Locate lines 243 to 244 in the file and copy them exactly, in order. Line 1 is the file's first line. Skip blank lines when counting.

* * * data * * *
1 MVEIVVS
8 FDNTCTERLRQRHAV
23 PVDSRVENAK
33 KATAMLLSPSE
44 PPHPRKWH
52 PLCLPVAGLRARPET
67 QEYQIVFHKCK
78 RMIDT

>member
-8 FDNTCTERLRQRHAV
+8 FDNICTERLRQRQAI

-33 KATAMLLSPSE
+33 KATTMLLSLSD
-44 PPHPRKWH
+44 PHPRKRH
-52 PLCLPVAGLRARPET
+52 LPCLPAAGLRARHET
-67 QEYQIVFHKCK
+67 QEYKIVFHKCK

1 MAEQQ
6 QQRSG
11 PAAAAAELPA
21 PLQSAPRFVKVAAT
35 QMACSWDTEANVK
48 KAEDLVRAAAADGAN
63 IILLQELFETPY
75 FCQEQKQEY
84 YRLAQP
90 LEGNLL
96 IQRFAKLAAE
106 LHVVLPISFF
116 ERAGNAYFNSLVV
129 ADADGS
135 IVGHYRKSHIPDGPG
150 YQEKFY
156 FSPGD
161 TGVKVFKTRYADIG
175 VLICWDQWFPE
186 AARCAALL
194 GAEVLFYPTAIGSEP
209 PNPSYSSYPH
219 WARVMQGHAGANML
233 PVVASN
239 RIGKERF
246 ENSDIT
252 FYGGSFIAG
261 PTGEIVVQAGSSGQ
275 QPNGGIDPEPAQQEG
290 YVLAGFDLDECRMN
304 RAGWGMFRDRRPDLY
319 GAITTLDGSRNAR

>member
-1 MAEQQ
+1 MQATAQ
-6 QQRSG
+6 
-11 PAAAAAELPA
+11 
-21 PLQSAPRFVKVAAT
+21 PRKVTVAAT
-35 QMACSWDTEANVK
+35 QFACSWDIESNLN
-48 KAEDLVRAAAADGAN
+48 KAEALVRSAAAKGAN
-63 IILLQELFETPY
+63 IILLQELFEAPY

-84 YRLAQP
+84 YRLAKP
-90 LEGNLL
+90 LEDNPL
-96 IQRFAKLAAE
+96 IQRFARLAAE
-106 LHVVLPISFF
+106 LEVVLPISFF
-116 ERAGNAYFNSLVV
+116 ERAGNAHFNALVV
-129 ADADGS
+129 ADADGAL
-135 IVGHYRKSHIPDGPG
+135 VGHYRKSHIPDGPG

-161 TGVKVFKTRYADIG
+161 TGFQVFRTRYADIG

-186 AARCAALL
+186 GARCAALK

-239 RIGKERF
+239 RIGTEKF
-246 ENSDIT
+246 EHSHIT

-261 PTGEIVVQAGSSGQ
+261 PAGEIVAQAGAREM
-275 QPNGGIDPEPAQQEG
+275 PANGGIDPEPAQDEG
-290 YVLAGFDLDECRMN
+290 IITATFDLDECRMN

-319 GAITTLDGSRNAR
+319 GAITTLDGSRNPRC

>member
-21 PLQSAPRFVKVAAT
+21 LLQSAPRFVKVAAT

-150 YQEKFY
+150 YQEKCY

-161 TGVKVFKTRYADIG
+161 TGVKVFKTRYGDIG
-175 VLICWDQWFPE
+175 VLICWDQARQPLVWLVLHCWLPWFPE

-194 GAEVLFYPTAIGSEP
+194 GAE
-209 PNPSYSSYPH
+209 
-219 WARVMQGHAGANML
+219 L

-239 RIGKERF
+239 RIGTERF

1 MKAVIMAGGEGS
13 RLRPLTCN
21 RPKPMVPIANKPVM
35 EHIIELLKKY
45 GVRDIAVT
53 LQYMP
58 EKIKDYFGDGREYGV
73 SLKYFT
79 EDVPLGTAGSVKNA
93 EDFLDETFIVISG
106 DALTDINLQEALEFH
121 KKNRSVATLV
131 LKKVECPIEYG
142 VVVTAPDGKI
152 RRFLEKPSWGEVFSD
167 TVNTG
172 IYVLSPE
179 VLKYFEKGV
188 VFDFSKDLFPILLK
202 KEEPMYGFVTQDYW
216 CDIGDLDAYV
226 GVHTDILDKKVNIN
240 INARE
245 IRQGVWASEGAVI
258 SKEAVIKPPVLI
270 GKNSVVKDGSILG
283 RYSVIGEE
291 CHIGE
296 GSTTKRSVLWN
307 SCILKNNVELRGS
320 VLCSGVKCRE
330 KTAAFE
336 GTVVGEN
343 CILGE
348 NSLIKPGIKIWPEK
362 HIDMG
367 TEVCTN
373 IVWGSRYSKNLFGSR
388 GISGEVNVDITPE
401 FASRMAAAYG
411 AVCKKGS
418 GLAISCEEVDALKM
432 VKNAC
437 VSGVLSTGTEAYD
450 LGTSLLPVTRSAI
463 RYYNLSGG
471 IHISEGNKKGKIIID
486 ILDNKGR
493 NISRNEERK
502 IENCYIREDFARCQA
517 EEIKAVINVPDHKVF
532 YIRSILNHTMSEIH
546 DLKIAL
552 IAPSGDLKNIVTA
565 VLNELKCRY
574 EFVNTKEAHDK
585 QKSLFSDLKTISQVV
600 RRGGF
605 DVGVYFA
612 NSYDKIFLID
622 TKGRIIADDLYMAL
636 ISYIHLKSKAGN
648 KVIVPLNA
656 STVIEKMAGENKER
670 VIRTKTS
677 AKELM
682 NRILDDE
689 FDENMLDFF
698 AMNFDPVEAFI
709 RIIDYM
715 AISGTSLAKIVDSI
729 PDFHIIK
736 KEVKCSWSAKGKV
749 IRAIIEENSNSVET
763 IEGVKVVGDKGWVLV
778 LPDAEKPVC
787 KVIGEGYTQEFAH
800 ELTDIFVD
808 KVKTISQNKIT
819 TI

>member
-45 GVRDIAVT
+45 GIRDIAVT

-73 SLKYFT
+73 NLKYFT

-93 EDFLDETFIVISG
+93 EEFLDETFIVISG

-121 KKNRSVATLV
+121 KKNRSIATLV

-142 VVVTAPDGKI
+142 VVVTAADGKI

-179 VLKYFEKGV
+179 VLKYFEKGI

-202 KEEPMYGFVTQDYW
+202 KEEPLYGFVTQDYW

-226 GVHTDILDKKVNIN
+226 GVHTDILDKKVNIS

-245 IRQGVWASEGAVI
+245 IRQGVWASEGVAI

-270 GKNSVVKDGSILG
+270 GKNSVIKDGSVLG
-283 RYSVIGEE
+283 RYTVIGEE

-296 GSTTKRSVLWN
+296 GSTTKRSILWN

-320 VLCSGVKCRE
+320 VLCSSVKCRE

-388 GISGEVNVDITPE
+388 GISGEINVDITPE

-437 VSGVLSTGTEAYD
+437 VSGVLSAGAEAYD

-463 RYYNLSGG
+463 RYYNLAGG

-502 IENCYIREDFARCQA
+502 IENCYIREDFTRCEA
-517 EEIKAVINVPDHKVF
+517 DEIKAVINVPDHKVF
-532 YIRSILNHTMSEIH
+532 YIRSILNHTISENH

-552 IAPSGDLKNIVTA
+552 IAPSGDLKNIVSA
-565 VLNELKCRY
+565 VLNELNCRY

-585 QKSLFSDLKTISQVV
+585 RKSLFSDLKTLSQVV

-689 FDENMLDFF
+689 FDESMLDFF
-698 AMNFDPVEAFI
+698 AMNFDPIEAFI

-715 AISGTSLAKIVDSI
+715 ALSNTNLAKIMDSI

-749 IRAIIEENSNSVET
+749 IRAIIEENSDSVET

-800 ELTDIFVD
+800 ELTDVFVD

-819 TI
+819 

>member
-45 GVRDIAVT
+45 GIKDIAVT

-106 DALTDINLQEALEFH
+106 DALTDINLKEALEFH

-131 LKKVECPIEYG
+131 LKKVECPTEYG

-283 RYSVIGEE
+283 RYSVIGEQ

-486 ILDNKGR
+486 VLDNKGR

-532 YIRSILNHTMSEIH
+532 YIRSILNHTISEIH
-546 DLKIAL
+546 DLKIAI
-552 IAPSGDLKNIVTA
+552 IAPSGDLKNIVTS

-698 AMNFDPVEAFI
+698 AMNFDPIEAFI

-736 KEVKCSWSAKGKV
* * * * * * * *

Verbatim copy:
-715 AISGTSLAKIVDSI
+715 ALSNTNLAKIMDSI